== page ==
"Ultimately it comes down to his decision, but if I was able to provide some sort of guidance to calm him down or to give a little insight on where I think things stand, that's only going to benefit him. I was happy to help him out through that."

With Schwartz in the fold, the Blues are roughly $1 million under the cap according to Armstrong and no forthcoming moves need to be made in order to fit under the salary cap.

So from a financial standpoint, the Blues are in good shape. But from a catch-up standpoint on the ice, Schwartz will be playing the role of catch-up with three preseason games left after the Blues played the Dallas Stars Saturday night in Kansas City.

"Training camp's a very important part of the season," Armstrong said. "If it wasn't important, we'd have everyone start Monday. 

"I think (Schwartz is) going to be behind the rest of the group, but the good thing is he's been training and he's young so I think he'll be able to physically catch up with it. I think it's his timing. We have new players on the team that he doesn't know. He's going to have to take a crash course in understanding the way they play and how he can complement what they need and they can complement what he needs. I wish he was obviously here 10 days ago, but that's water under the bridge now and we'll get him here Monday. We have three games left and (coach) Ken (Hitchcock) will find out when he's ready to play and hopefully he'll get in a couple of those games."

The Blues will do all they can to help Schwartz, who will wear No. 17 this season to honor his sister Mandi (who passed away after a two-year battle with acute myeloid leukemia), blend in and get caught up to speed.
(St. Louis Blues photo)
Jaden Schwartz will switch to No. 17 this season to honor his sister Mandi
after agreeing to a two-year contract Saturday.

"He's stayed in shape, but it's never easy when the guys are this close to playing full games," Pietrangelo said. "He's 10 days behind and obviously like any of us, it takes a couple days of training camp to get back to top speed or full speed to be where we're at. Certainly I don't think he's going to be any different. It'll take him a couple days, but once he gets out there and gets to the pace of where we're all at, I think he's going to be fine. He's such an important part of this team. I don't think anyone's too worried about him being able to adjust.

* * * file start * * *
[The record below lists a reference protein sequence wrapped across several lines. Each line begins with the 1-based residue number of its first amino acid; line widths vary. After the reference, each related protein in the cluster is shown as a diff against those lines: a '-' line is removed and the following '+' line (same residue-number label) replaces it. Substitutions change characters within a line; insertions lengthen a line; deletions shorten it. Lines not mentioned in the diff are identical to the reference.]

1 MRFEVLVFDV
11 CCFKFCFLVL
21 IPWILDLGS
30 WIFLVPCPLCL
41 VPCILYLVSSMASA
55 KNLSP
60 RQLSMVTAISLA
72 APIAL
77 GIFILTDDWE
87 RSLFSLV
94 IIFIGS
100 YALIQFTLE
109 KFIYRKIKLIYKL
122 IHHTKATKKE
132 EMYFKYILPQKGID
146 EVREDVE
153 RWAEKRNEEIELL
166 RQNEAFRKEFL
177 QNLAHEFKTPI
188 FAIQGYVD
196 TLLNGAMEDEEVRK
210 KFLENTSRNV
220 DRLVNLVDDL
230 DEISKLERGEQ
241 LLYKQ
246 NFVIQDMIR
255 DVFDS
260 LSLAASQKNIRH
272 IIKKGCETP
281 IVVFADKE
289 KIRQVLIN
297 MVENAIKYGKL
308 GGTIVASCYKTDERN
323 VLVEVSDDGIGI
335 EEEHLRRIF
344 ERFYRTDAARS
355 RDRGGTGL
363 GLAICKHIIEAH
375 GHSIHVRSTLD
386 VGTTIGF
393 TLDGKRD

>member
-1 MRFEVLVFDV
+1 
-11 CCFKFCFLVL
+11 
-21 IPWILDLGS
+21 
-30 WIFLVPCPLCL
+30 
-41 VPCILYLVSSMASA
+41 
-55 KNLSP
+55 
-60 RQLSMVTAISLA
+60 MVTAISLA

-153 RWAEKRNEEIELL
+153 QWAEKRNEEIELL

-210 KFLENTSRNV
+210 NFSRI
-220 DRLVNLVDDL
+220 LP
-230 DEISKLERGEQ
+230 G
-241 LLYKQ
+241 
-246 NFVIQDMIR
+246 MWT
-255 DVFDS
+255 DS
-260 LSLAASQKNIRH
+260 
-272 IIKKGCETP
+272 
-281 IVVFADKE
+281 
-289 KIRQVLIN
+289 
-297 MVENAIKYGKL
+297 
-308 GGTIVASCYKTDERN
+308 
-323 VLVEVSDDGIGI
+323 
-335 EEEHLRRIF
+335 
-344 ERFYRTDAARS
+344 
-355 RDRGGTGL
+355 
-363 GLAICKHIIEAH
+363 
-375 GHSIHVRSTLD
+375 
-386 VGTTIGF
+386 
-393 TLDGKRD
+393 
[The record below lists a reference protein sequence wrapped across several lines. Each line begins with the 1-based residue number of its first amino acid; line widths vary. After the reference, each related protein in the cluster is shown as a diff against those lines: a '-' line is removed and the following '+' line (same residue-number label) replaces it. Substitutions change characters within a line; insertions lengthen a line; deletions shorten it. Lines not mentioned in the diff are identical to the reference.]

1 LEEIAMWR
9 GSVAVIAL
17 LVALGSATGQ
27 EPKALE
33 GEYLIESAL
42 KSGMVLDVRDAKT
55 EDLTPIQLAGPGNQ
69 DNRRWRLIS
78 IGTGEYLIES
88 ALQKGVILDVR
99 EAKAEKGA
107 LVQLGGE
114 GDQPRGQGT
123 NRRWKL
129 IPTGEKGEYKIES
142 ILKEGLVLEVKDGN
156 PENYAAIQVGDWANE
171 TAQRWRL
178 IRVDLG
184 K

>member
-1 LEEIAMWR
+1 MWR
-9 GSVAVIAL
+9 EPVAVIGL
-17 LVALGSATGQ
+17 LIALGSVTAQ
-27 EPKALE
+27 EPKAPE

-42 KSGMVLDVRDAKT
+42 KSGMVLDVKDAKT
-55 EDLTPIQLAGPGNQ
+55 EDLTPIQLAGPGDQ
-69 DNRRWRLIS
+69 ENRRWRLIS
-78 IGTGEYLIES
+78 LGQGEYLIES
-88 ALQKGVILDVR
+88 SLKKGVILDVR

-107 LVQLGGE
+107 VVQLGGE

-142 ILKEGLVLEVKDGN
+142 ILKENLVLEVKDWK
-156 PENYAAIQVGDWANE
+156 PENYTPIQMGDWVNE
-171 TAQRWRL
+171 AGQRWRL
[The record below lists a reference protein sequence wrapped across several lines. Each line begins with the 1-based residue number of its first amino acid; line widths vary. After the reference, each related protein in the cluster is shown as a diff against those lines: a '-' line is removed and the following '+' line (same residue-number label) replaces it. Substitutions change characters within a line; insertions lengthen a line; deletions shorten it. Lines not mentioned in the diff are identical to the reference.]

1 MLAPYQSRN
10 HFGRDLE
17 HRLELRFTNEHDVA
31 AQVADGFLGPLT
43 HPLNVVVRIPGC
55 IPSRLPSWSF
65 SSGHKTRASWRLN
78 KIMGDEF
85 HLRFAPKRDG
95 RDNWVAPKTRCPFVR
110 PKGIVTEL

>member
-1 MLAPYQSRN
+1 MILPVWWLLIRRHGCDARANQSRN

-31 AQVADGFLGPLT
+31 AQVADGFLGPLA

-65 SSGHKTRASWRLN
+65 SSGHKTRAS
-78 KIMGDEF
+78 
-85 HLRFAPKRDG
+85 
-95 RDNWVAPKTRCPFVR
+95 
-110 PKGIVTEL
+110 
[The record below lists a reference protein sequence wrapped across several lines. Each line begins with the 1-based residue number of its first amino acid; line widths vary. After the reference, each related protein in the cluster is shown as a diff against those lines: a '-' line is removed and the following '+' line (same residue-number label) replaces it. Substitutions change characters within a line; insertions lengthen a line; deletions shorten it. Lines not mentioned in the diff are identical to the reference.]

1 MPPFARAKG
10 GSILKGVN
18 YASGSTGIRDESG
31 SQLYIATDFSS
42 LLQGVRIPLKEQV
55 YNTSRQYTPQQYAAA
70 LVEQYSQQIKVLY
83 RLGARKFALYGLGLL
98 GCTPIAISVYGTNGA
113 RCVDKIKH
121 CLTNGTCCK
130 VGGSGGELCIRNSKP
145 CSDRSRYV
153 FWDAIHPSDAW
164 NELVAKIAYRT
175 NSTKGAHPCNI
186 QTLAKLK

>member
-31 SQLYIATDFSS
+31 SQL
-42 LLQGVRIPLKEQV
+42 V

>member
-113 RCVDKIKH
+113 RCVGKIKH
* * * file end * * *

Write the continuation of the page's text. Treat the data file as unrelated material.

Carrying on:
"I think all the guys are excited to have him back. He's an important part of the team on the ice. He obviously contributes to a number of different areas. Everyone's excited to have him back. He's such a great guy to have in the room. To add another important piece to the puzzle from last year, it's always a good feeling. I know he's certainly excited to get back with all the guys. We're obviously excited to have him back."

Pietrangelo, who picked Schwartz up from the airport Saturday night, not only has his friend back in the fold but also a roommate. Schwartz has been staying at Pietrangelo's residence, but the Blues' defenseman jokingly had a stern message:

"I should kick him to the curb now," Pietrangelo said. "The first thing he wanted to know was how to get into my house. He can afford his own place now.

"If I can help him out, that's fine, but he's got 30 days and then I'm locking the door."